For all of 2020, the company generated net sales of $9.91 billion, down 8% from $10.74 billion in 2019.
Boston Scientific shares recently traded at $35.86, down 2.4%. They'd slumped 20% in the 12 months through Monday, as many medical treatments outside those for the coronavirus have been suspended during the pandemic.
Morningstar analyst Debbie Wang gives the company a narrow-moat rating.
“Boston Scientific’s decision to recall its Lotus Edge transcatheter aortic valve replacement product and end the program took us by surprise," she wrote in November.
"[We’re] moderately lowering our fair-value estimate by $4 to $42 per share after revising our estimates for the firm’s [Transcatheter Aortic Valve Replacement] prospects.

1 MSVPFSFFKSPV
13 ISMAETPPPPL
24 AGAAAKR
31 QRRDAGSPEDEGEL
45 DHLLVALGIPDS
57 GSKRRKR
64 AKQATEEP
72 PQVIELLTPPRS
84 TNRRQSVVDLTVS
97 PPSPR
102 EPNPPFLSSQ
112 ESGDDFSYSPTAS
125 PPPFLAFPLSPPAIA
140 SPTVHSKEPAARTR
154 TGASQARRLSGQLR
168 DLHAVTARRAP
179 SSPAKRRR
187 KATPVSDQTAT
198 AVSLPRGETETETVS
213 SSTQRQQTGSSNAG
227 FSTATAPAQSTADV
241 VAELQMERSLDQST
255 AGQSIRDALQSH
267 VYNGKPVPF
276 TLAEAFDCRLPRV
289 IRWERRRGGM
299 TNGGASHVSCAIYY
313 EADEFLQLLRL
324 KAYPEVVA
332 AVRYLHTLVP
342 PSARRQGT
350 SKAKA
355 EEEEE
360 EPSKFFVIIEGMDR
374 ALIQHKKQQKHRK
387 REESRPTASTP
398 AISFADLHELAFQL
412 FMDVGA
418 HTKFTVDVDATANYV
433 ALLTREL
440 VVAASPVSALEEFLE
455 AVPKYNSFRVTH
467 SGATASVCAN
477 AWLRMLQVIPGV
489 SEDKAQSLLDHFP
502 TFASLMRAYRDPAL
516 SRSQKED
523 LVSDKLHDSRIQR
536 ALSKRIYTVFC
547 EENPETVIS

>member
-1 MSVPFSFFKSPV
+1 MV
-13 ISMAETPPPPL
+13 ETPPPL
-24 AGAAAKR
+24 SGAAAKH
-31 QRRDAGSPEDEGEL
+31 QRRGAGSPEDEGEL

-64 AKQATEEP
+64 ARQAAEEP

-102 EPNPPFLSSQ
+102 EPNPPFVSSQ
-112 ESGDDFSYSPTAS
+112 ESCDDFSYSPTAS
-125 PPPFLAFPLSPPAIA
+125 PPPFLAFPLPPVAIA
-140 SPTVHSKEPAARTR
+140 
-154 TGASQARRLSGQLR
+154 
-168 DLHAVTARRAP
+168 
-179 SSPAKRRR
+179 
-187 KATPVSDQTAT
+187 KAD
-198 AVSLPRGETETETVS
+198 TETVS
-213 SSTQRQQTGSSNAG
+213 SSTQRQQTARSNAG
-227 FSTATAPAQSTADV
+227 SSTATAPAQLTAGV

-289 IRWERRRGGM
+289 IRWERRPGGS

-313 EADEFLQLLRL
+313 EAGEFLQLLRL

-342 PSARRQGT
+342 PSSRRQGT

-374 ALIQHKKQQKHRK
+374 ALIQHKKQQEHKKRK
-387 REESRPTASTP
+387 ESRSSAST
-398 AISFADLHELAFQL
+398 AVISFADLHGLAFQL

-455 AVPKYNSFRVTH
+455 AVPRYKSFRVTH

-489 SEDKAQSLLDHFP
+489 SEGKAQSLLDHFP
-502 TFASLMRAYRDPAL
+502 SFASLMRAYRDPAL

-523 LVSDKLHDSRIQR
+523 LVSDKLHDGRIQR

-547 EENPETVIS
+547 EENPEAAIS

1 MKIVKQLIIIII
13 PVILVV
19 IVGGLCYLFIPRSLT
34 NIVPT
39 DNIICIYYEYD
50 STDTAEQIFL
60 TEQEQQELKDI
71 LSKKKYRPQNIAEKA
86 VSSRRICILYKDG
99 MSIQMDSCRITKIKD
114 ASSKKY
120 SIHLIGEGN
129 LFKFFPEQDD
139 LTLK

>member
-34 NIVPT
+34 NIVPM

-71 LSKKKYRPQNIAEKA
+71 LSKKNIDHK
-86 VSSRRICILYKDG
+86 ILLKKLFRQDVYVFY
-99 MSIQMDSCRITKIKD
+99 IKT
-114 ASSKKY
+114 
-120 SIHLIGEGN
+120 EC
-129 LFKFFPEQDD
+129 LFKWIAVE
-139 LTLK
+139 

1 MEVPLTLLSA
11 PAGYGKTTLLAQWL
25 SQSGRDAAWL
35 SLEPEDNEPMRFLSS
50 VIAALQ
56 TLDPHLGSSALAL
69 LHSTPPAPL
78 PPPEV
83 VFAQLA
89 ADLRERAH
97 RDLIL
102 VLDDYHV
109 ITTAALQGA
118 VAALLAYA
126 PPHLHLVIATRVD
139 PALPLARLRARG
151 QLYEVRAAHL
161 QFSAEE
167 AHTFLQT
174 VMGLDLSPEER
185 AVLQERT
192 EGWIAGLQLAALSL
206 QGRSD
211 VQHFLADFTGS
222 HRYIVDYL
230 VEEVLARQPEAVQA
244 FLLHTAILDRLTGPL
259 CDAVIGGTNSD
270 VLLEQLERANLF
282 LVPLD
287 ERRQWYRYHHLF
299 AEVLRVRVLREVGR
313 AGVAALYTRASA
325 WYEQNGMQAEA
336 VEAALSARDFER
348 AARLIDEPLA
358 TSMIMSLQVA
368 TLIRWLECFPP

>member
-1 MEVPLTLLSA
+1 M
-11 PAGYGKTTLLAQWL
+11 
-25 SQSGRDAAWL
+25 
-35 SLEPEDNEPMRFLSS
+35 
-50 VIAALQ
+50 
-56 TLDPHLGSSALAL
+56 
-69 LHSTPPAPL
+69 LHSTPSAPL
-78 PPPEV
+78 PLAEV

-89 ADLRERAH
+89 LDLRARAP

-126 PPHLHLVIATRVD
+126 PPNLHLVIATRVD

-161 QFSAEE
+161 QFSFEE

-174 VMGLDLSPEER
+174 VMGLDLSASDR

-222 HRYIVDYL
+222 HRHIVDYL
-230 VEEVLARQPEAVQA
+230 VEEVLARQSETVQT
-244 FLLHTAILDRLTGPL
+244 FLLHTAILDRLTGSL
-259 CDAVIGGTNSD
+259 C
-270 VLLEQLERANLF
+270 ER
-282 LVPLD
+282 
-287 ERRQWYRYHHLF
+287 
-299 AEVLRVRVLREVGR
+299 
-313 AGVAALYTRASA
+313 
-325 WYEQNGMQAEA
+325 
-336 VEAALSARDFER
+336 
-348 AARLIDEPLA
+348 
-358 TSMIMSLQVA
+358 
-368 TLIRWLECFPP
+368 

“With the elimination of Lotus and our tempered expectations for its second TAVR product, Acurate neo2, this leaves Boston several years away from its next opportunity to penetrate the U.S. market.
"Nonetheless, Boston still enjoys a broad-based lineup of products and pipeline candidates, beyond structural heart, that should drive mid-single-digit top-line growth from 2021 through 2024. Additionally, we do not think this development is substantial enough to shift Boston’s narrow economic moat, as the firm’s intangible assets are largely unchanged.”
Further, “[we] think the firm's ability to emerge from nearly a decade of upheaval underscores just how tough a competitor Boston is as well as how difficult it is for any new competitors to establish a foothold in these highly consolidated device markets,” Wang said.